Aris Biniaris has spent recent years seeking out those corners of the theatrical repertoire that set out to illuminate issues relating to personal freedom, social dogmatism and historical memory.
Aris Biniaris began his theatre training and work in 1999 doing street theatre and, up to 2005, he had been incorporating contemporary performing techniques (stilts, fire juggling, street acting) in demanding as to performance precision street shows.
In 2007, he acted in director Dimos Avdeliodis’ production of Alexander the Great and the Accursed Dragon in the leading role (Municipal and Regional Theatre of Chios, Municipal and Regional Theatre of Patras and Pallas Theatre). During the same period, he directed and acted in the performances: Sophocles’ Antigone (Chitirion Theatre, 2007, Theatro Neou Kosmou, 2007-228) and Euripides’ Bacchae (Bios 2010). In the latter, he focused on the musicality of the Ancient Greek language and exploited the interaction and its impact on the actor’s means of expression (breathing-voice-movement). In 2011, he directed and acted in the production of Yannis Skarimbas’ Holy Goat, in narrative concert form to the accompaniment of rock music, in the Bios venue.
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After the first successful presentation of the production, he worked with an electrician crew as a hired hand, installing photovoltaic parks, immediately after which, he trained and got a job as a baker in a big bakery chain. In 2014, while still working as a baker, he was back at Bios with the Holy Goat. The performance won a place in the Athens and Epidaurus Festival and then moved on to the Lefteris Voyatzis’ Theatre. At the same time, he prepared his next work, ’21, a pastiche of authentic texts from the 1821 Greek Revolution of Independence era, exploiting yet again the theatrical form of rock narrative concert. The production was presented in the Athens and Epidaurus Festival (2015), in Gazarte (2015-2016) and in the Poreia Theatre (2016). In 2016, in parallel with ’21, he quit his baking job and started working in food storage, where he shovelled legume blends and served customers at the charcuterie and cheese counter. During that year, he concluded his work in food storage and started teaching acting through singing in the Archi Drama School and the Quilombo venue. In 2017, he directed and acted in Aeschylus’ The Persians, representing the Cyprus Theatre Organisation in the Athens Festival. The performance was presented in various cities of Cyprus, The Ancient Theatre of Epidaurus, The Odeon of Herodes Atticus and other ancient theatres around Greece. During the same year, he ran an intensive acting seminar for young actors, in the National Theatre of Northern Greece.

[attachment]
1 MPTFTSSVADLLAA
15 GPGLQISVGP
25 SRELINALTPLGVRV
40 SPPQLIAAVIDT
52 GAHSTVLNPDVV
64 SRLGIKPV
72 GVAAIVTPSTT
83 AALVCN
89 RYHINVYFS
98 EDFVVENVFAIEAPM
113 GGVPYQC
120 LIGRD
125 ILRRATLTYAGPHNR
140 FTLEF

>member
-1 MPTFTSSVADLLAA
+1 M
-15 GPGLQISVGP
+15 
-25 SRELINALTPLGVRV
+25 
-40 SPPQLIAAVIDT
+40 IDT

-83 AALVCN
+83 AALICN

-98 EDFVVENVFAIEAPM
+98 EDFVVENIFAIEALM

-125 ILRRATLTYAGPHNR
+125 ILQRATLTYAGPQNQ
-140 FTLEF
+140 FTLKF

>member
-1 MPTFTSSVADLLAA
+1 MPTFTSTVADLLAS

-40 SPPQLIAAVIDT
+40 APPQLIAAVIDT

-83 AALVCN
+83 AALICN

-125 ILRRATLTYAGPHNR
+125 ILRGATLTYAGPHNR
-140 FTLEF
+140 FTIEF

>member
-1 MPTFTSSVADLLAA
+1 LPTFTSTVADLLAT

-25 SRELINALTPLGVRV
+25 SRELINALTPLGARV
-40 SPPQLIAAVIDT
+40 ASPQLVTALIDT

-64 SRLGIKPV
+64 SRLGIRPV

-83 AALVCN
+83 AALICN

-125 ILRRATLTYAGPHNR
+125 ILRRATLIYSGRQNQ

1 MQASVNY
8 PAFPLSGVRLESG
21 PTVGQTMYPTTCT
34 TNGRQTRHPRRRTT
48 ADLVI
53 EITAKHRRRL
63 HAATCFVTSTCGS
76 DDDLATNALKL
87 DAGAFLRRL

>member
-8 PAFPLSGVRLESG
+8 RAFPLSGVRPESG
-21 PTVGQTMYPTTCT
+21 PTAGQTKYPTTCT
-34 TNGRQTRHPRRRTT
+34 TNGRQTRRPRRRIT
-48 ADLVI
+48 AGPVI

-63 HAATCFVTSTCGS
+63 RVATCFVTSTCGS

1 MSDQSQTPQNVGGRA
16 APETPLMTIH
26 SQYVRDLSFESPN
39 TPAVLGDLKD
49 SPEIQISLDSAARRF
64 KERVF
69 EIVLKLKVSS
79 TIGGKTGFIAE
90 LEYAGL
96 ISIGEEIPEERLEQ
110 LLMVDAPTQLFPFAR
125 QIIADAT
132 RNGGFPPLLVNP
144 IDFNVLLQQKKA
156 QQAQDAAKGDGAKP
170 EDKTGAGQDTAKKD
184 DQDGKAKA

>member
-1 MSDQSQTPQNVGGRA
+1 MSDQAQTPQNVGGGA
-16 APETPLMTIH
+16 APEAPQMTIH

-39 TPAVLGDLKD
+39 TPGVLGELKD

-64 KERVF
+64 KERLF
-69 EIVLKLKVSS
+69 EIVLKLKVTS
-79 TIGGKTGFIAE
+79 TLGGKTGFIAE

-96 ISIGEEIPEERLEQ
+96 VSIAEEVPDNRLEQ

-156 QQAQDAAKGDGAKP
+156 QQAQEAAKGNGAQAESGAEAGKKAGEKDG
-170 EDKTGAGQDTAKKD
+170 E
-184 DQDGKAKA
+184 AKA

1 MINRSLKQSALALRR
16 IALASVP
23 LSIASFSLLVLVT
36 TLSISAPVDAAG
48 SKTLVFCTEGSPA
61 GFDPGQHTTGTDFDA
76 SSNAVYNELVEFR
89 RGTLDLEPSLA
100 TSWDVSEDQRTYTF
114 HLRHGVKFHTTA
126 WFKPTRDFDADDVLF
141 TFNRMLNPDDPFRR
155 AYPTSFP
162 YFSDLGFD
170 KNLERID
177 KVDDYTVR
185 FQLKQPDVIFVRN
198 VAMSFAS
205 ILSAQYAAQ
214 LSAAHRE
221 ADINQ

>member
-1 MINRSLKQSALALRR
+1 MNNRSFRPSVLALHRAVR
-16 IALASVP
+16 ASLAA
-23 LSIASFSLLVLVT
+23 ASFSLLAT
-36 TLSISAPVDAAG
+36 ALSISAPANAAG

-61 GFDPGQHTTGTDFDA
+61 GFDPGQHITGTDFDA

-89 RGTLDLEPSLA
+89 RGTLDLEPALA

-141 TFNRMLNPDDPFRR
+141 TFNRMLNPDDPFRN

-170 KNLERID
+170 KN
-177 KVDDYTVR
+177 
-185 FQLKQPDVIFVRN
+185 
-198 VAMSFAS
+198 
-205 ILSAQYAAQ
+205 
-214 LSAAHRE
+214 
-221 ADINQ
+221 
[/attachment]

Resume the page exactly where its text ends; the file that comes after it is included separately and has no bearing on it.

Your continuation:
His work in the theatre up to now showcases poetic works as both theatrical and musical events, where sound, music, the musicality of language and acting become a vehicle for the audience to understand and actively engage with the meaning of the work. In recent years, he has consciously dealt with dramaturgy that seeks to foreground issues of personal freedom, social dogmatism and historical memory.
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